Geese may be found on many ponds in the City of Manassas. While these birds are likely all the same species, Canada geese, there are important distinctions between one goose and the next. Geese naturally migrate so they can spend the summer in the north and winter in warmer southern climates. However, some geese populations broke from these natural cycles and no longer migrate. Many geese have become habitualized to being fed by people, so they congregate on many urban ponds, including within the City of Manassas.
Did you know that geese sometimes can produce as much as 1.5 pounds of poop per bird per day? If there is a large flock, that is a lot of poop and pollution getting into area waters. The nutrients in this poop causes algae blooms and other unsightly water conditions. These are the same nitrogen and phosphorus pollutants that is harming the Chesapeake Bay, which Virginians are spending millions of dollars a year in an attempt to clean up and improve water quality.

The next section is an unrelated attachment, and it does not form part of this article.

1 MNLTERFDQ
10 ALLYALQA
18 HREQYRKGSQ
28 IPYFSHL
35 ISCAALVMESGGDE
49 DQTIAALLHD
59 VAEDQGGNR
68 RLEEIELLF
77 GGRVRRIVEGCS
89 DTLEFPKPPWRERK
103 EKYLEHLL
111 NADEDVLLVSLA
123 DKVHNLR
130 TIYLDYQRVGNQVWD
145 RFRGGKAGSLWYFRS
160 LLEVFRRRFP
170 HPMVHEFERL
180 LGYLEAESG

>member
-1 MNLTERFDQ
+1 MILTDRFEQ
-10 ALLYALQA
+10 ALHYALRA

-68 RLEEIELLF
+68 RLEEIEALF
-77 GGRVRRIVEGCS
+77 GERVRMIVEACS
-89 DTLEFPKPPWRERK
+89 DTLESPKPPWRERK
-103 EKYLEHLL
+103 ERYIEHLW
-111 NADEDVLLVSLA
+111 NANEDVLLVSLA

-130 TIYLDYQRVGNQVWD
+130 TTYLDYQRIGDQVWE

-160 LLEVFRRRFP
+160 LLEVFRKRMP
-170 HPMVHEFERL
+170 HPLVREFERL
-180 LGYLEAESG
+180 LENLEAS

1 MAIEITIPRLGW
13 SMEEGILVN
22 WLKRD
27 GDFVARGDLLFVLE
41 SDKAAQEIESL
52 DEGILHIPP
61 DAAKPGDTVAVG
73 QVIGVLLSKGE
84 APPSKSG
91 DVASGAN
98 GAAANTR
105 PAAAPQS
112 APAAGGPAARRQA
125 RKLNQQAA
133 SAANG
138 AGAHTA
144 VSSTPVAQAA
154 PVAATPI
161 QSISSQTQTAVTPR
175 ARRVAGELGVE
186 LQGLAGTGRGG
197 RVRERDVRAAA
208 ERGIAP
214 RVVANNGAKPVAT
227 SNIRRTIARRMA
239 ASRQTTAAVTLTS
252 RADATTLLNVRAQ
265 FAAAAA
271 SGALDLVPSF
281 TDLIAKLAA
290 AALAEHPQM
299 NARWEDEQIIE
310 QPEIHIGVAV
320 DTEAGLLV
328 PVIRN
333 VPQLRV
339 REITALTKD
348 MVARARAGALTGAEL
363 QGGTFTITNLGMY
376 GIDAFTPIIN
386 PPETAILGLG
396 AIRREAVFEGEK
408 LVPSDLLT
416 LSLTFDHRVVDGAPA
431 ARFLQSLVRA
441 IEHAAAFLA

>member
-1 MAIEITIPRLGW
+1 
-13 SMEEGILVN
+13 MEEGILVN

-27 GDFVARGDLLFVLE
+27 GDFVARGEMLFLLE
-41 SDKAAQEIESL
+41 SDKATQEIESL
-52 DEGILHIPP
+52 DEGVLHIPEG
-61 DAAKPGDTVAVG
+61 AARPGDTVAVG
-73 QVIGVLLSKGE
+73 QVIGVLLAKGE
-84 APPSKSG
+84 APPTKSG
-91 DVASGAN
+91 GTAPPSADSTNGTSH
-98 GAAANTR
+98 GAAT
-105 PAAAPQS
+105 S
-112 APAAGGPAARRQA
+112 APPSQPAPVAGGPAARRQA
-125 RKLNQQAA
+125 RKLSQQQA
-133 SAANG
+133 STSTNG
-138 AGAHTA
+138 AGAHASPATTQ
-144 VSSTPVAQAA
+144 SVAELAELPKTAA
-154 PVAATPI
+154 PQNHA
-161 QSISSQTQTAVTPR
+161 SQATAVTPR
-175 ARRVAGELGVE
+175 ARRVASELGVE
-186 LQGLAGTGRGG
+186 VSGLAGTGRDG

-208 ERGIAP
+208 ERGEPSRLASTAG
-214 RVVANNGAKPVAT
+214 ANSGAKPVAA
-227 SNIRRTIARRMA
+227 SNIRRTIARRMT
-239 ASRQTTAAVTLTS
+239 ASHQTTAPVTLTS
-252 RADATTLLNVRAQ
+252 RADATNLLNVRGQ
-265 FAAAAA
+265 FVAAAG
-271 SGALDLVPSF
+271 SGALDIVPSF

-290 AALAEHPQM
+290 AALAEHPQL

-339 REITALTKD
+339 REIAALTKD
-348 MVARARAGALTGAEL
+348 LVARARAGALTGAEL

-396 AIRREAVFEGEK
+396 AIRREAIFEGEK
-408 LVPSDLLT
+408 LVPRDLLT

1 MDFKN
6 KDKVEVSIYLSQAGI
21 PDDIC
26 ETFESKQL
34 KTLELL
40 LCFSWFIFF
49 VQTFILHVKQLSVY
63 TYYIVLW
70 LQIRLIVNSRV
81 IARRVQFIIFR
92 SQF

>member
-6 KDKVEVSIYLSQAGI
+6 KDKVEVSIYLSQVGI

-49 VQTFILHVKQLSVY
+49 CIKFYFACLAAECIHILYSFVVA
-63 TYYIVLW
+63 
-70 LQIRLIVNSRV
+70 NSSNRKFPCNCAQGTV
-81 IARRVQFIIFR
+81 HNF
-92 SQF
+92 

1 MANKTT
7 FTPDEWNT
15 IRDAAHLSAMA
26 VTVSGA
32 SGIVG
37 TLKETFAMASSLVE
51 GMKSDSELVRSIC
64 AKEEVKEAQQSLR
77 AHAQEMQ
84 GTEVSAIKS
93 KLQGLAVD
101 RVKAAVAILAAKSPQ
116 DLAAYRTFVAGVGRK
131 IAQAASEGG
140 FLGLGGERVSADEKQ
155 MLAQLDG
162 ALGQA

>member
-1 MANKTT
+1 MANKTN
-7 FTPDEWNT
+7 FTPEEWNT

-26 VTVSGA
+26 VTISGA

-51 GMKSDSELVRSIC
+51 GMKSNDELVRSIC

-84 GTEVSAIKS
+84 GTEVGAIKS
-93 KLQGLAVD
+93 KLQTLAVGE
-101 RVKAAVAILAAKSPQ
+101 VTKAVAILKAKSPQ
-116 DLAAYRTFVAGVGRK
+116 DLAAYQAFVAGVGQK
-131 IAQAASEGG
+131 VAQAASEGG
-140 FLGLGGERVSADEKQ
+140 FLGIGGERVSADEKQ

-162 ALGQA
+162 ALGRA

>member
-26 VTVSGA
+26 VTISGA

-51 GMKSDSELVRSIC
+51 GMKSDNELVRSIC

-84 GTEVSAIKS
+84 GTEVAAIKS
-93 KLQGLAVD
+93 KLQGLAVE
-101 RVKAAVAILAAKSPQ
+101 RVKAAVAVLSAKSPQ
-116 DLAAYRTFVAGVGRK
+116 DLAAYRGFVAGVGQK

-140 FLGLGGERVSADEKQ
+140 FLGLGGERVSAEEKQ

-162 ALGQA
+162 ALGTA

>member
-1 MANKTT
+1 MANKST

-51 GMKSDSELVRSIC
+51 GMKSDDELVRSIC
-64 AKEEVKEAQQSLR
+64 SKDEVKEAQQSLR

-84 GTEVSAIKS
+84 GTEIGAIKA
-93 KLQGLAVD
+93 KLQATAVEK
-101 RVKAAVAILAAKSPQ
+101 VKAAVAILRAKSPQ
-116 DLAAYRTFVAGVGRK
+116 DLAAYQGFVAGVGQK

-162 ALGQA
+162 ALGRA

While a large quantity of geese in your local stormwater pond may be a nuisance, such issues are often better addressed before the problem becomes too severe.
For example, thousands of people with only the kindest of intentions endanger the health of waterfowl by feeding them. This seemingly benign activity can lead to avian botulism, crowding, and competition, and it also encourages migratory waterfowl to stay in areas that they would otherwise vacate because of limited food sources. People who love to feed ducks and geese might reconsider doing so if they knew that their actions had the potential to kill large numbers of birds. (source: PETA website)